One of the Brexiters’ original demands was that Britain should be subject to British (or English) laws alone, and to no-one else’s: that is, not to the EU’s. The decision of the three High Court judges last week, that Article 50 (disentangling Britain from the EU) could only be activated with the consent of Parliament, was based on a British constitutional law which goes back in its present form at least a hundred years. So strictly speaking the Brexiters should be in favour of it.
The illogicality of their position, calling the judges ‘enemies of the people’, no less, because they were enforcing the people’s own laws, was revealed powerfully in this exchange between an LBC radio presenter and a phone caller a couple of days ago: http://www.lbc.co.uk/radio/presenters/james-obrien/brexit-leave-voter-british-law-caller/. (I wish we had more media interrogators like James O’Brien.) It also really does bring to mind 1930s Germany, as illustrated by this comparison, posted on Facebook this morning: https://www.facebook.com/photo.php?fbid=10154711219648928&set=a.10151856083843928.1073741828.599548927&type=3&theater.
The fundamental point is, of course, that Britain is a Parliamentary democracy, not a plebiscitary one. Plebiscites, or referenda, are advisory only. Whether Parliament takes their advice or not is up to MPs. There are of course problems with Parliament, seen as representing the democracy, which I’ve commented on before: https://bernardjporter.com/?s=first+past+the+post. But there are also excellent reasons for giving it the final say, rather than a single vote taken in confusing circumstances amongst an electorate temporarily angry over many other things apart from the question on the ballot paper: see https://bernardjporter.com/?s=about+the+EU.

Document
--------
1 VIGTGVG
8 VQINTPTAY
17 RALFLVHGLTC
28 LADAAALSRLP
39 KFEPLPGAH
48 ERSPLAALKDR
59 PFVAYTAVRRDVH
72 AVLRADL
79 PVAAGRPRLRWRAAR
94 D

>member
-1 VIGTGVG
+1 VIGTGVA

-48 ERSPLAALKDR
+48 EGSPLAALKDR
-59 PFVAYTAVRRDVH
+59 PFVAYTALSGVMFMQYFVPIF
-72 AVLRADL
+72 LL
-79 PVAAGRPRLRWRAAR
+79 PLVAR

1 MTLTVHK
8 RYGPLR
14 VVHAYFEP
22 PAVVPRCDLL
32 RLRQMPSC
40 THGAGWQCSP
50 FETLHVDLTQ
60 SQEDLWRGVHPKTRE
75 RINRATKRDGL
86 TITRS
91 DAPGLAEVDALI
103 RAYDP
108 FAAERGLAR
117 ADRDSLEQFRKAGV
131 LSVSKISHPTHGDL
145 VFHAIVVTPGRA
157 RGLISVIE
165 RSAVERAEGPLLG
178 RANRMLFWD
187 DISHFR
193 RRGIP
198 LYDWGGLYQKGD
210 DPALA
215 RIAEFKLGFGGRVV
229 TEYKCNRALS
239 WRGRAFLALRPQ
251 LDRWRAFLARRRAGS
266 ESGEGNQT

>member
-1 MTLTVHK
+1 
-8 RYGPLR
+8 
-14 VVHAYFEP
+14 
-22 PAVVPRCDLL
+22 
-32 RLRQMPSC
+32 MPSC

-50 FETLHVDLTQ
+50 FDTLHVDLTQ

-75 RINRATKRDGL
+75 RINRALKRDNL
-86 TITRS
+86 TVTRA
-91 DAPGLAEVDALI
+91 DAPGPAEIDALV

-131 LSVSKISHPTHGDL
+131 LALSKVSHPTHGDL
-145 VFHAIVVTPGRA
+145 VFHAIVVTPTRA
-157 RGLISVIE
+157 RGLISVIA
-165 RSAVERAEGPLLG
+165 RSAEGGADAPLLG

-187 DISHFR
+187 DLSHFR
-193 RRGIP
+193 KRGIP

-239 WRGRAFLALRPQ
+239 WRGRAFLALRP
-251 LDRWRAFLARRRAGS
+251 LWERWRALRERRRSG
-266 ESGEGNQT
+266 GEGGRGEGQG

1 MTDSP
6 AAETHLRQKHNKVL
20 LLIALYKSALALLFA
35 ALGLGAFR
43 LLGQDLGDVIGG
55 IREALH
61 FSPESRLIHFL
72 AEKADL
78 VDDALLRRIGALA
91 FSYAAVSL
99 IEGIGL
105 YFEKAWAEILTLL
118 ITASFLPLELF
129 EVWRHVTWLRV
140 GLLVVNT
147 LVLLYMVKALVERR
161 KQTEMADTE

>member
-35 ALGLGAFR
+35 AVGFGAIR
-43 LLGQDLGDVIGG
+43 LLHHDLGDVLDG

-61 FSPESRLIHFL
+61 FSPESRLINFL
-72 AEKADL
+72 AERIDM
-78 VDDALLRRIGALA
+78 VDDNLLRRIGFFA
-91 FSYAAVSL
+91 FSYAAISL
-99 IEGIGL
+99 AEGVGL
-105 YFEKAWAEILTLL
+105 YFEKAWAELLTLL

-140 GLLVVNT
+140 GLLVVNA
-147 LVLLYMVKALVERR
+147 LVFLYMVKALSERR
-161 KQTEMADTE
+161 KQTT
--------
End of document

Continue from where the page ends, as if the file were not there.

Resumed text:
The main one, to my mind, is that the Parliamentary process allows time for the scrutiny of laws and treaties: in three readings in the House of Commons, and then by the Lords. Isn’t that a safer procedure, for any kind of legislation? Otherwise you might get all kinds of ‘heat-of-the-moment’ measures passed. Any important decision – in private as well as public life – requires second, and then third, thoughts. Then, if the ‘public will’ as expressed in a plebiscite is still thought to be decisive, Parliament can still legislate that way. I guess – though we can’t of course predict confidently, especially these days – that that’s what will happen. Parliament will eventually bow to what appears to be the ‘people’s will’.
If Brexiters still don’t like that, they can try to push a new constitutional law through Parliament, to surrender its powers to referenda. In that case, however, they’ll need to be aware that they are abandoning the centuries-old British system of law that they say they’re anxious to re-affirm. They can’t have it both ways.